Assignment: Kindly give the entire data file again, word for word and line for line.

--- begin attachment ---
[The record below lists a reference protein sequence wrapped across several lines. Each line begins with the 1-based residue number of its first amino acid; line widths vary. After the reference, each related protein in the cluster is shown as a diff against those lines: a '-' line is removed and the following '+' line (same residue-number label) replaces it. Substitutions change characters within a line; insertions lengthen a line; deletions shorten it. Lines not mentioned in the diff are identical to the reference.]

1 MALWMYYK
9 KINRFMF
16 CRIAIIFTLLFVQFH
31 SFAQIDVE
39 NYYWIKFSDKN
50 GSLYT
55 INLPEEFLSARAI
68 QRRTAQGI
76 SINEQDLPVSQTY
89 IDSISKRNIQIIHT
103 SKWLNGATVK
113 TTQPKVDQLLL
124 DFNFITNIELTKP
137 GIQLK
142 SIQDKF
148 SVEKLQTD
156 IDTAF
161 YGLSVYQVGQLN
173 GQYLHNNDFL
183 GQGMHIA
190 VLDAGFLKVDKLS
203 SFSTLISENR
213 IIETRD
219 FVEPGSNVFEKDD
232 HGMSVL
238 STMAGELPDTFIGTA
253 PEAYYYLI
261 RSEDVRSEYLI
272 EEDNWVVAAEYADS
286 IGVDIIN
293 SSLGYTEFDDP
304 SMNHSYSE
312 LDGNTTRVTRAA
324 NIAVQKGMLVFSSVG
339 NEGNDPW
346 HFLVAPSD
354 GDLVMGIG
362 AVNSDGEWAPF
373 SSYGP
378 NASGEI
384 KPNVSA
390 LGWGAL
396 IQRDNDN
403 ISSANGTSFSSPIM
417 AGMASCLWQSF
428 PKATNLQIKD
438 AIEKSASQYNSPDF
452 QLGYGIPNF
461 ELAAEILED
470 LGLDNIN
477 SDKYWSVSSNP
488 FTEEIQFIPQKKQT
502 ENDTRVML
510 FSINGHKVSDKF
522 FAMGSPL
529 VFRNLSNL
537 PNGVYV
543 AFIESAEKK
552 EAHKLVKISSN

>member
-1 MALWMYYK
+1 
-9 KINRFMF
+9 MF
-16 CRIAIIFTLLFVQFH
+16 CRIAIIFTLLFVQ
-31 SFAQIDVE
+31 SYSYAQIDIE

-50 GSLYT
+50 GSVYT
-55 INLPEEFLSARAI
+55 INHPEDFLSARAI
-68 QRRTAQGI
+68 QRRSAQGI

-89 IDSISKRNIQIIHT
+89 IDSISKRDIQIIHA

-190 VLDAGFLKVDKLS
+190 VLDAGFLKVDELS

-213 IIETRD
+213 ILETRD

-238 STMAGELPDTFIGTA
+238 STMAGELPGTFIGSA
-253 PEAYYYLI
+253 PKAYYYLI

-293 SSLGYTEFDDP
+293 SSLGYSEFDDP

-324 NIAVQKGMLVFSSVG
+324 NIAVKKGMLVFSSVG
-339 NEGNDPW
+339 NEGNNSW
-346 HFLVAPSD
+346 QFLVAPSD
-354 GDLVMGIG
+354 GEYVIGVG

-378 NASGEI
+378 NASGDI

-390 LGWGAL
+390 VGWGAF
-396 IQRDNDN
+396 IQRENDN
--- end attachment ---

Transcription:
[The record below lists a reference protein sequence wrapped across several lines. Each line begins with the 1-based residue number of its first amino acid; line widths vary. After the reference, each related protein in the cluster is shown as a diff against those lines: a '-' line is removed and the following '+' line (same residue-number label) replaces it. Substitutions change characters within a line; insertions lengthen a line; deletions shorten it. Lines not mentioned in the diff are identical to the reference.]

1 MALWMYYK
9 KINRFMF
16 CRIAIIFTLLFVQFH
31 SFAQIDVE
39 NYYWIKFSDKN
50 GSLYT
55 INLPEEFLSARAI
68 QRRTAQGI
76 SINEQDLPVSQTY
89 IDSISKRNIQIIHT
103 SKWLNGATVK
113 TTQPKVDQLLL
124 DFNFITNIELTKP
137 GIQLK
142 SIQDKF
148 SVEKLQTD
156 IDTAF
161 YGLSVYQVGQLN
173 GQYLHNNDFL
183 GQGMHIA
190 VLDAGFLKVDKLS
203 SFSTLISENR
213 IIETRD
219 FVEPGSNVFEKDD
232 HGMSVL
238 STMAGELPDTFIGTA
253 PEAYYYLI
261 RSEDVRSEYLI
272 EEDNWVVAAEYADS
286 IGVDIIN
293 SSLGYTEFDDP
304 SMNHSYSE
312 LDGNTTRVTRAA
324 NIAVQKGMLVFSSVG
339 NEGNDPW
346 HFLVAPSD
354 GDLVMGIG
362 AVNSDGEWAPF
373 SSYGP
378 NASGEI
384 KPNVSA
390 LGWGAL
396 IQRDNDN
403 ISSANGTSFSSPIM
417 AGMASCLWQSF
428 PKATNLQIKD
438 AIEKSASQYNSPDF
452 QLGYGIPNF
461 ELAAEILED
470 LGLDNIN
477 SDKYWSVSSNP
488 FTEEIQFIPQKKQT
502 ENDTRVML
510 FSINGHKVSDKF
522 FAMGSPL
529 VFRNLSNL
537 PNGVYV
543 AFIESAEKK
552 EAHKLVKISSN

>member
-1 MALWMYYK
+1 
-9 KINRFMF
+9 MF
-16 CRIAIIFTLLFVQFH
+16 CRIAIIFTLLFVQ
-31 SFAQIDVE
+31 SYSYAQIDIE

-50 GSLYT
+50 GSVYT
-55 INLPEEFLSARAI
+55 INHPEDFLSARAI
-68 QRRTAQGI
+68 QRRSAQGI

-89 IDSISKRNIQIIHT
+89 IDSISKRDIQIIHA

-190 VLDAGFLKVDKLS
+190 VLDAGFLKVDELS

-213 IIETRD
+213 ILETRD

-238 STMAGELPDTFIGTA
+238 STMAGELPGTFIGSA
-253 PEAYYYLI
+253 PKAYYYLI

-293 SSLGYTEFDDP
+293 SSLGYSEFDDP

-324 NIAVQKGMLVFSSVG
+324 NIAVKKGMLVFSSVG
-339 NEGNDPW
+339 NEGNNSW
-346 HFLVAPSD
+346 QFLVAPSD
-354 GDLVMGIG
+354 GEYVIGVG

-378 NASGEI
+378 NASGDI

-390 LGWGAL
+390 VGWGAF
-396 IQRDNDN
+396 IQRENDN